The objective of the NBN was to provide an equitable infrastructure service to ALL Australians, not just those who happen to be in the situation to afford it (i.e. middle class and live in the large cities). That’s why it’s called the NATIONAL Broadband Network.

The author isn’t asking for other people to pay for his preferences, he wants his taxes to help all Australians equitably.

I think you need to learn about inequality, why it’s important and why it’s the natural state and therefore requires constant hard work to address (free markets don’t cut it). Check out I am President Snow for a quick 4min look at inequality, via The Hunger Games analogy.

#11
CraigT8:09 am, 14 Dec 13

Deref said :

Gungahlin Al said :

Political football indeed.
This piece demonstrates how even the most objective of informed commentators are now disgusted with Malcolm Turnbull:

“Please accept my apologies: I was wrong about Malcolm Turnbull”
http://delimiter.com.au/2013/12/12/please-accept-apologies-wrong-turnbull/

Hands up anyone who’s surprised.

Me.

I honestly thought Turnbull was better than this. He is now responsible for trashing a very successful infrastructure project and replacing it with a very expensive alternative that offers very poor functionality and has a very limited life expectancy.

Somebody with some stunningly bad disinformation is breathing into these guys’ ears.

I honestly thought that even Tony Abbott, once elected, wouldn’t want to be remembered as a retard who trashed the NBN for no good reason, choosing to cost the taxpayer vast sums of mopney to handicap the Australian economy.

#12
CraigT8:15 am, 14 Dec 13

agent_clone said :

The coalitions plan will potentially be cheaper in the short term, but I would say a lot more expensive in the long term, which in turn means that unlike what they claim the cost to connect to the NBN will be more expensive via their plan as network maintenance costs will be higher.

Yes. Those of us who understand this issue have beenj saying this for years.

The Libs’ NBN plan was always rubbish, consisting of very bad maths built around over-optimistic assumptions about that state of our copper.

They need to actually go out there and build tens of thousands of brand-new “nodes” in order to eke just a little bit more out of the existing copper. It is retarded. They just need to get fibre in and stop paying to maintain the decaying copper.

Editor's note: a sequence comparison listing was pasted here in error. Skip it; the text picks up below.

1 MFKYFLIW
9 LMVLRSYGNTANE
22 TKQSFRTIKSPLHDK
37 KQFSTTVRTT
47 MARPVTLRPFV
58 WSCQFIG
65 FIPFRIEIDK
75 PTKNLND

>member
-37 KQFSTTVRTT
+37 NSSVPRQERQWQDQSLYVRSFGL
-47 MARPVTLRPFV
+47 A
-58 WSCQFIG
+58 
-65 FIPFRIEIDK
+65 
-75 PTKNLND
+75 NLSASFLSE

I’m a little older than LSWCHP’s sons, but to me this issue overshadowed all others at the election and decided my vote.

The Libs’ dogmatic policy on the NBN 100% demonstrates they are not fit to govern.

#13
switch9:05 am, 14 Dec 13

Was telling a friend in Europe about my new VDSL2 connection, with 50-60Mbps download speeds. He said that’s pretty much the basic bottom end connection speed in his city now (for € 32 or A$ 48 a month, unlimited data), and for an extra € 10 a month he could go to a connection with up to 1 Gigabit per second speeds.

Note that our Luddite Leader’s New Improved copper based FTTN will never achieve this sort of performance.

#14
260410:38 am, 14 Dec 13

howeph said :

The objective of the NBN was to provide an equitable infrastructure service to ALL Australians, not just those who happen to be in the situation to afford it (i.e. middle class and live in the large cities). That’s why it’s called the NATIONAL Broadband Network.

The author isn’t asking for other people to pay for his preferences, he wants his taxes to help all Australians equitably.

I think you need to learn about inequality, why it’s important and why it’s the natural state and therefore requires constant hard work to address (free markets don’t cut it). Check out I am President Snow for a quick 4min look at inequality, via The Hunger Games analogy.

Social equality through equal access to broadband? Ha ha. You might as well argue that the government buying a car for everyone who can’t afford one or or sending them on holiday to Hawaii would also help to achieve social equality.

Does the NBN “help all Australians equitably”? No.
- It only helps those affluent enough to afford a connection. Many who are close to the minimum wage and paying income tax will be subsidising it through their tax, but may not be able to afford a connection.
- It only offers a net benefit to those who don’t already have access to adequate broadband speeds. People who already have internet access which adequate to their needs are unlikely to use it.
- It is disproportionately paid for by higher income earners.

Regarding inequality, I think you need to learn about opportunity cost. There is only so much money available to government, and every dollar spent on the NBN is a dollar that can’t be spent in other ways which may actually help truly disadvantaged people – for example, increased mental health services, the NDIS, or support for homeless people.